By Danielle Kutchel
Beside an overgrown fig tree, surrounded on three sides by modern modes of living, a testament to Casey’s rich heritage lies crumbling.
The homestead at Ercildoune Court, formerly Hayton Park, was built in 1888 and is associated with the Hall family, who ran a dairy farm in Cranbourne’s early agricultural days.
Now though, the heritage-listed homestead lies derelict in the middle of the Alarah estate in Cranbourne West.
According to the Heritage Council Victoria’s database, the homestead is “of local historic and aesthetic significance to the City of Casey” as a surviving example of Cranbourne’s dairy industry in the late nineteenth century.
The property is also considered “a superior and well-preserved example of a Victorian Italianate villa in a rural setting.”
That preservation could be called into question, as the house is currently dilapidated, with broken windows and sagging weatherboards in some places.
The ground around the house is littered with shattered glass.
Star News Group understands that originally, Wolfdene, the developer of the estate, had proposed to restore the property and develop its surrounds into a communal area, but then handed the property back to the council over three years ago.
A salesperson at the estate was unaware of any plans for the homestead.
When Star News Group visited the site and spoke to residents, many of them indicated they had no idea of the property’s existence or significance.
Some however expressed concern over the state of the property.
Julie said she was worried about the property getting damaged and suggested opening it to the public to provide information about the history of the area.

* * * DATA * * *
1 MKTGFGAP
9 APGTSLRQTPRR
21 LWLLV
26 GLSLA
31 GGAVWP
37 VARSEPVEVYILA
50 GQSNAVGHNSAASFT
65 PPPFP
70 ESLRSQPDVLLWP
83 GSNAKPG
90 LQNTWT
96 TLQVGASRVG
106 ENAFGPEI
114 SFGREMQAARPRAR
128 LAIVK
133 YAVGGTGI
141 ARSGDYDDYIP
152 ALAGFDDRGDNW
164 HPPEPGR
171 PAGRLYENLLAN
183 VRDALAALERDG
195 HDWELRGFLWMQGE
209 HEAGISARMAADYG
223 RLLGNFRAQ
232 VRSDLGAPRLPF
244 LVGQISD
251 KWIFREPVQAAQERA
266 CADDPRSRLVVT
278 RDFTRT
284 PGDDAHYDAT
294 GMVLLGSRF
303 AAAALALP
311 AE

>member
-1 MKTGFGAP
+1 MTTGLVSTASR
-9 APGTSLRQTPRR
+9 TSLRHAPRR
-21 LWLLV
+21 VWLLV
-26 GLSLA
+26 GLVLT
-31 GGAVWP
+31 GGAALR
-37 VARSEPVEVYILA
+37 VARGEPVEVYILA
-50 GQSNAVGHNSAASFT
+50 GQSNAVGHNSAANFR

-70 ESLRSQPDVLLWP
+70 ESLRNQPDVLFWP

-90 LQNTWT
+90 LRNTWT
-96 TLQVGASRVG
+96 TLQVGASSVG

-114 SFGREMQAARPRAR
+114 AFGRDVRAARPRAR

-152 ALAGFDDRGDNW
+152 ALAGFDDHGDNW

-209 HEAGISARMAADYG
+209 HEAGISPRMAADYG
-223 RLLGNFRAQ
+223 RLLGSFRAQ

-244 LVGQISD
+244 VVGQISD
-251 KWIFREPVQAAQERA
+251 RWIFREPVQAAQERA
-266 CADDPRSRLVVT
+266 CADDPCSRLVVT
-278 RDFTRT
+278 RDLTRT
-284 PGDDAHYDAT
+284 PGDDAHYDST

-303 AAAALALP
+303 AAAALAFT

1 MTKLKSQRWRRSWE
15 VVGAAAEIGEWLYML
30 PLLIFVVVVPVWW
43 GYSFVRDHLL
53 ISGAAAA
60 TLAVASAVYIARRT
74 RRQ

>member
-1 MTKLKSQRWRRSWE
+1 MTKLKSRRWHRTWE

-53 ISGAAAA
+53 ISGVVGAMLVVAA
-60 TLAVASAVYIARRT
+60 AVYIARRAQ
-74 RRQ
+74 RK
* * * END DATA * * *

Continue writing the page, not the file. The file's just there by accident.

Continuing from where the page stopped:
Another resident, Jenny, moved into the area in 2015 and said she was initially told the homestead would be “tumbled” and turned into a BBQ area and a small dog park.
She said she would prefer to see the homestead get used, rather than being left derelict.
She added that when she moved in, the documents provided by Wolfdene said nothing about their plans for the homestead.
Nearby, Emily said she would hate to see the homestead go, as it was popular with residents who use the area for recreation, picnics and for their dogs to play in.
It’s currently not clear what the City of Casey’s plans are for the site, however in a statement, Keri New, manager of city and asset planning for the City of Casey said they were “committed to restoring the Ercildoune Court Homestead and Reserve, through balancing the use and activation of the space with its heritage protection.”
Last August, the City of Casey held a community information session to gather feedback on how to revitalise the homestead site, which was attended by approximately 30 people.
Around 60 people have so far participated in community engagement processes to determine what to do with the site.
Some of the feedback offered during the consultation has included:
• Preserving green space
• Reflecting the heritage through provision of historical information related to the culture and heritage of the site
• Providing places for connection like picnic spaces and seating
• Providing opportunities for learning such as a community garden.
Other residents have expressed an interest in working with Casey Council in working bees or to manage the homestead site.
A follow-up consultation was planned for the end of March for residents to view and comment on a concept plan for the site which was drawn up based on feedback by the community.
It is expected that the final masterplan for the old homestead will be developed after this round of feedback.
“The landscaping concepts have been designed based on feedback provided by the community, and funds have already been allocated to complete those works, pending another round of community consultation,” Ms New said.
“The intention is to complete the restoration works to the homestead when funds become available through Council’s capital works program or through government grants. This project is currently a budget submission.
“Council’s Heritage and Planning Officers will ensure all works completed within the site adhere to all heritage overlays currently in place and, as part of the masterplan, there is a plan to install information about the site and its significance, including historical information related to the culture and heritage.”